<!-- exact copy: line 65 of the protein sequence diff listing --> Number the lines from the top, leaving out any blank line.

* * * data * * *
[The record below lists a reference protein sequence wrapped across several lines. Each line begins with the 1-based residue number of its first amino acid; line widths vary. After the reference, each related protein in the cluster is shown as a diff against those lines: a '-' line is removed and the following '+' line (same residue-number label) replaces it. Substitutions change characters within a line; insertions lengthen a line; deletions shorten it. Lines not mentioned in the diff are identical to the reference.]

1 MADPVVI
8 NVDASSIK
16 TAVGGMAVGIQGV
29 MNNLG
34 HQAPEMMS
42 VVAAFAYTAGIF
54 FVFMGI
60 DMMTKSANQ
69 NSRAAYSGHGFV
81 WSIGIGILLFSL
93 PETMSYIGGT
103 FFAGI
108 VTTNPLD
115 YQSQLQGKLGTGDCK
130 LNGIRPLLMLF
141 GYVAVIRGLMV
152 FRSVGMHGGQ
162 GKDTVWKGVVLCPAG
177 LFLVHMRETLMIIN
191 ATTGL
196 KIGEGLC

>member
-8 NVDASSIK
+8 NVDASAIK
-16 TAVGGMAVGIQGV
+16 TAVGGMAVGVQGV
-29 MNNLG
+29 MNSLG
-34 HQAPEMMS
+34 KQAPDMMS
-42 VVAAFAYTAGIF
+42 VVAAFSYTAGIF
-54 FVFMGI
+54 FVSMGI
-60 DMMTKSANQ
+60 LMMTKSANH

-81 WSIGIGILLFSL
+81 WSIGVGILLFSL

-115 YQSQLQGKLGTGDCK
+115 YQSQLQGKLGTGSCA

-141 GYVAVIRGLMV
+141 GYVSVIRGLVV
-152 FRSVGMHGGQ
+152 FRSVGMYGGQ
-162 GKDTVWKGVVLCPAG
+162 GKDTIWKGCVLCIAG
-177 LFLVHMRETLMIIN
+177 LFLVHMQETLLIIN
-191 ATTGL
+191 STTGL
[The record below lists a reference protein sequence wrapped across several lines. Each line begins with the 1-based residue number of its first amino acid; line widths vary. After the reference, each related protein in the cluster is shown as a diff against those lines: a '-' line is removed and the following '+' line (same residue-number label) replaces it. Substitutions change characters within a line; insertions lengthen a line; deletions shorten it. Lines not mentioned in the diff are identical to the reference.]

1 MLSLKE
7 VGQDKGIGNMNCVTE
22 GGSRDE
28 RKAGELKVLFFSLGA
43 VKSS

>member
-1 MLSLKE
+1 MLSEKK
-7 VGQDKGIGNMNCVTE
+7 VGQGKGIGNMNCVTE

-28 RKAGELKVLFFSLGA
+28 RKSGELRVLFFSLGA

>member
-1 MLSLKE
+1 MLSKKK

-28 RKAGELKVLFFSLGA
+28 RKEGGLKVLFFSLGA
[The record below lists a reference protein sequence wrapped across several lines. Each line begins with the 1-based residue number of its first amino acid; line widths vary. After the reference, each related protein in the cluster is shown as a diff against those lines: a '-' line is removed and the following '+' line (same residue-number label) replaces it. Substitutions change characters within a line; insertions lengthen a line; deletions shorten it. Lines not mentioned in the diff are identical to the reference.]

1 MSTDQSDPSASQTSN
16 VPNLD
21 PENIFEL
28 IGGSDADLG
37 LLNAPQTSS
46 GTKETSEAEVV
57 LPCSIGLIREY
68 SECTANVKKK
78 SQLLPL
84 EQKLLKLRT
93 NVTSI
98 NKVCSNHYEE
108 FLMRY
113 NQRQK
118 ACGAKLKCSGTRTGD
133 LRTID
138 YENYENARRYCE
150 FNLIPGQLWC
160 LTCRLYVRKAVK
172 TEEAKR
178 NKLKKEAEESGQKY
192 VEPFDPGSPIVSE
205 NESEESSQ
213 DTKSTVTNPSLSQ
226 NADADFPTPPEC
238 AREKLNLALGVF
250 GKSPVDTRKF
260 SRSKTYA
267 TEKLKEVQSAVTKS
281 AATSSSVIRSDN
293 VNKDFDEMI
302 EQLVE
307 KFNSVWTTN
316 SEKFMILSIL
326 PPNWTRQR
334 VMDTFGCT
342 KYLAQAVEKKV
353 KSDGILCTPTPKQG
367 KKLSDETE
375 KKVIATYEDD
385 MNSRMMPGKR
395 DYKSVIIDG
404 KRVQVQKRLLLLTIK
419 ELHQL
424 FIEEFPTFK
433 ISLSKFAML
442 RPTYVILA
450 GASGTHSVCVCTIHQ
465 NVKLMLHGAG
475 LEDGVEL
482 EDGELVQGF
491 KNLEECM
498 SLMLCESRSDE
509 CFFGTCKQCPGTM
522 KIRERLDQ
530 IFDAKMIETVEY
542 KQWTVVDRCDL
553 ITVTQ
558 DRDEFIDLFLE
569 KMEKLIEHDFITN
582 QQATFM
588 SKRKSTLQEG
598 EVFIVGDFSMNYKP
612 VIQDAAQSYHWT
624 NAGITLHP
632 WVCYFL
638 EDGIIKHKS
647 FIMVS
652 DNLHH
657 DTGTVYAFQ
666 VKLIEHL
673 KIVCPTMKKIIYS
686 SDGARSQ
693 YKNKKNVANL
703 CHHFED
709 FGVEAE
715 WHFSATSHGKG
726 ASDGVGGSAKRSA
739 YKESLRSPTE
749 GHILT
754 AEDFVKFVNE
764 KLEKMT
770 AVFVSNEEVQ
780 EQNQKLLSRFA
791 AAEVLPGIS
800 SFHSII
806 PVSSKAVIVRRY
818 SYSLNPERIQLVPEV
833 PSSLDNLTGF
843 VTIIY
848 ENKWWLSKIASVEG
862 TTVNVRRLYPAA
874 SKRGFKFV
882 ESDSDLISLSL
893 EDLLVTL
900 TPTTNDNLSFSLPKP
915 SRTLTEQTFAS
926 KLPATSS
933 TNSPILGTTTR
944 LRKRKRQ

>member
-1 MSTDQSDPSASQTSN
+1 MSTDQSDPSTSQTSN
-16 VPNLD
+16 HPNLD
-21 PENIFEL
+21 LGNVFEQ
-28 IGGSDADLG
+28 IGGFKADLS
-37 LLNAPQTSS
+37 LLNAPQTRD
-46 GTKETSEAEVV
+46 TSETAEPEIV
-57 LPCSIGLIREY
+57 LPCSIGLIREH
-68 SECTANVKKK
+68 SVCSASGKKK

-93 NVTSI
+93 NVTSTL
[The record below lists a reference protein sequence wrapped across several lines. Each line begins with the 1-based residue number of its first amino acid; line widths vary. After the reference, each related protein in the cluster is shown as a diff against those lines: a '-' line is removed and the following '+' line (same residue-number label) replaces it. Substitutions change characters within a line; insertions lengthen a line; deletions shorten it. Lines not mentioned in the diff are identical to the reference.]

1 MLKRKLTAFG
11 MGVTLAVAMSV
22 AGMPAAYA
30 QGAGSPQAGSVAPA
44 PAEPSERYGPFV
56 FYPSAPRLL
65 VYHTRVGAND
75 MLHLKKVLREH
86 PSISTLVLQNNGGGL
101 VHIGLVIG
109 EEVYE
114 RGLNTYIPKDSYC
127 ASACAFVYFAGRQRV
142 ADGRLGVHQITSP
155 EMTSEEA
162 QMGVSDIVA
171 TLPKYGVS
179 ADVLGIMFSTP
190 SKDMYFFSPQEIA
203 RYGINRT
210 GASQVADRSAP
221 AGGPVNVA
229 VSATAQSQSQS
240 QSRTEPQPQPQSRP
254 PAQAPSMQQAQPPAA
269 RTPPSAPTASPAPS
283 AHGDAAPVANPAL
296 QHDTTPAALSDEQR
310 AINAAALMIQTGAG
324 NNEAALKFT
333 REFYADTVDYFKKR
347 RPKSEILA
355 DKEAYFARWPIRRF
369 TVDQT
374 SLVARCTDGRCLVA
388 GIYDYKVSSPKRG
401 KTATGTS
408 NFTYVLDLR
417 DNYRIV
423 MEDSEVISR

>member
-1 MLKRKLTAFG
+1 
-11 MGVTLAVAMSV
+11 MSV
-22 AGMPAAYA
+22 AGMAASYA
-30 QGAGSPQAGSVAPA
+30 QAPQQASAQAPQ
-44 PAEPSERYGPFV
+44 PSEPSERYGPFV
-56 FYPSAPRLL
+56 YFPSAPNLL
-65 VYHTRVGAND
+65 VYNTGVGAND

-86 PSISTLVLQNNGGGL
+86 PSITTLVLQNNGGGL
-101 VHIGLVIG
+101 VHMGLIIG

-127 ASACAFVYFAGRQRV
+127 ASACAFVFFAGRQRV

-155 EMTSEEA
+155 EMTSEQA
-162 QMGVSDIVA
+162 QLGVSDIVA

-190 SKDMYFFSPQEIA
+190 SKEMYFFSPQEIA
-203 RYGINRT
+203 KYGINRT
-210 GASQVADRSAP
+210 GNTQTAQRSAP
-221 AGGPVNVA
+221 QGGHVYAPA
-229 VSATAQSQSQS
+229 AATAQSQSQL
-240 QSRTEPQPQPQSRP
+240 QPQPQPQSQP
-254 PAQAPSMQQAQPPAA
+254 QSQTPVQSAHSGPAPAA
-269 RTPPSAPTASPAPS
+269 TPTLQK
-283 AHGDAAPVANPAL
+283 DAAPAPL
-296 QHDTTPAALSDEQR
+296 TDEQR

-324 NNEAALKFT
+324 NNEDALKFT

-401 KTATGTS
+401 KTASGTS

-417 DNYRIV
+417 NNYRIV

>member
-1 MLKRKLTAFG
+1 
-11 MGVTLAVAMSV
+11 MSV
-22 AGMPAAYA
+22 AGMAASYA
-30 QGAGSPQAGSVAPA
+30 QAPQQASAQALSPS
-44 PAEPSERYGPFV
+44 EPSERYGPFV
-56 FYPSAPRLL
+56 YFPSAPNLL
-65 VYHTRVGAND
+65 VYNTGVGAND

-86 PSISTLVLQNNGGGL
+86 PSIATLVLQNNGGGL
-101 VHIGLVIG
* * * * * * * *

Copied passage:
>member